"You’re not in Las Vegas," she said. "Look around your room; something will tell you which hospital you’re at." I’m supposed to be the smart one; what a damn shame. She was right, though. I definitely was not in Vegas—I was at the hospital she worked at. "I figured that’s where you were. I’ll be there soon," she promised.
A doctor told me I was free to go and, as I was getting dressed, I realized both of my shirts were missing along with the keys to my car and my credit card, which I prayed was at the final bar. Leaving the hospital sans your shirt just screams "I had the worst night ever," so I did what any half-intoxicated person would do the morning after a blackout: I exited the hospital still wearing my hospital gown, paperwork in hand. I did it with confidence, too. I really tried to stunt in a hospital gown. A security guard, who said he knew I wasn’t trying to make some grand escape because of the paperwork I was holding, stopped me and gave me a shirt my grandfather would’ve worn before sending me on my way.
The hangover began to sink in as I sat in the hospital courtyard. After what seemed like an eternity, my ex finally arrived, speed-walking over to me with the sass of a supermodel and the anger of an enraged mother who had to leave work early to pick her delinquent child up from school. "What the fuck?!" she asked, eviscerating me with her eyes. Shit, I wish I knew. Her anger quickly turned to concern as she pestered me about my well-being and the whereabouts of my car. I had a vague idea, so she let me borrow hers to locate mine. After I found it (right where I left it), I got a text from my friend letting me know that he was outside of my apartment.
"I have Gatorade," he said.
"Who told you?" I asked, still curious as to how things ended so horribly for me the night before.
"Told me what?"
"I woke up in the ER today."
"I’m on my way home now, I’ll tell you the whole story."
A mildly-intoxicated person alone with their thoughts after a night of "what the fuck?" is an emotional disaster waiting to happen. As I drove home to get my spare car key and meet my friend, I couldn’t help but think about how kind this girl was to lend me her car and how lucky I was to have survived a night I still struggle to explain. That’s when I began to hear the opening piano keys of Drake’s "Look What You’ve Done" in my mind. I nearly shed a thug tear at a red light until I noticed the person in the car next to me burning a hole in my skull with their eyes. I never needed to get home more in my life than I did at that moment.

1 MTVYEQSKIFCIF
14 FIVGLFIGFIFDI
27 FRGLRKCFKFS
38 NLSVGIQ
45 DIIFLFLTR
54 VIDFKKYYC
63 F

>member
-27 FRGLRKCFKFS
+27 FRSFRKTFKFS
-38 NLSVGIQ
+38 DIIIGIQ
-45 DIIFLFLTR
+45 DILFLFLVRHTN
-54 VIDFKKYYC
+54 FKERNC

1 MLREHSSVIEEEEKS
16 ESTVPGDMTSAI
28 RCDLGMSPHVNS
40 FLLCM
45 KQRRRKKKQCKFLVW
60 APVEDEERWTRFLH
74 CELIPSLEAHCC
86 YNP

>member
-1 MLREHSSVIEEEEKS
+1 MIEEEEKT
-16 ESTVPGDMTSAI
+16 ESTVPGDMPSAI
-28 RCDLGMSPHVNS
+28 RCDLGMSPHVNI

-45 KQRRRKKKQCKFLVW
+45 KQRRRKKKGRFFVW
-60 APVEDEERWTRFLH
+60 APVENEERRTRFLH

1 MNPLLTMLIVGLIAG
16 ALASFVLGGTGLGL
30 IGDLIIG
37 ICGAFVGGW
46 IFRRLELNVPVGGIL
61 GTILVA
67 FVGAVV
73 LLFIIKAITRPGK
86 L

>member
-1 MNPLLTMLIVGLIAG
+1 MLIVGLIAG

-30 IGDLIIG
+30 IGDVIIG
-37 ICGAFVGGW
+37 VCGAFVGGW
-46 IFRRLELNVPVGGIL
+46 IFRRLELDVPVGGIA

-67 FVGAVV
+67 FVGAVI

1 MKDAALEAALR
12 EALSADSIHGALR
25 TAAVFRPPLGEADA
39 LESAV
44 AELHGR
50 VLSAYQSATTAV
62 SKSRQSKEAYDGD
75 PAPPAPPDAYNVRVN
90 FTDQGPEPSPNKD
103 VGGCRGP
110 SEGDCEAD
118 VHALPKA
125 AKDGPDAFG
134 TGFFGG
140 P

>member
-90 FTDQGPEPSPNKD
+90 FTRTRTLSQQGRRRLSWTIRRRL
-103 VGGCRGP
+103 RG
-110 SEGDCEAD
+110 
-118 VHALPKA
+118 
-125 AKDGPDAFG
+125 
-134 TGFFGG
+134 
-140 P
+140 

When I finally got to my apartment, my friend was waiting outside with a Gatorade that I desperately needed. "Where’s your car?" he asked. Like the rest of my night, it was a long story, one that I would relay as we drove back to return my ex’s car and MacGyver our way into mine.
Later that day, I found myself fighting the inevitable hangover and getting my ass kicked. As I was crushing another bottle of Gatorade, my ex—who I will now refer to as my friend—checked on me. "Are you OK?" she asked. "Yeah. How am I alive?" I responded, forever answering a question with a question. "I don’t know," she said, just as lost as I was.
"Your life is like a movie," she said. She still cared. She would later inform me that I was discovered slumped in the grass in front of someone's house, completely disoriented and with a weak pulse. Considering where I was found and where the last bar is located, I can only assume I tried to walk the intoxication off. That walk turned into crawling, which turned into me expiring in a stranger's front yard. I'm lucky nobody called the cops.
At that moment, I wished my life didn’t mimic the ridiculous exploits of some fictional antihero. I’m no Hank Moody, no Jimmy McNulty, and certainly no Don Draper. Although I felt like shit, I had emerged from judgment night unscathed. Though waking up in a hospital with no recollection of how you got there is scary, things could’ve been much worse. I could’ve woken up like Mia Wallace did in Pulp Fiction.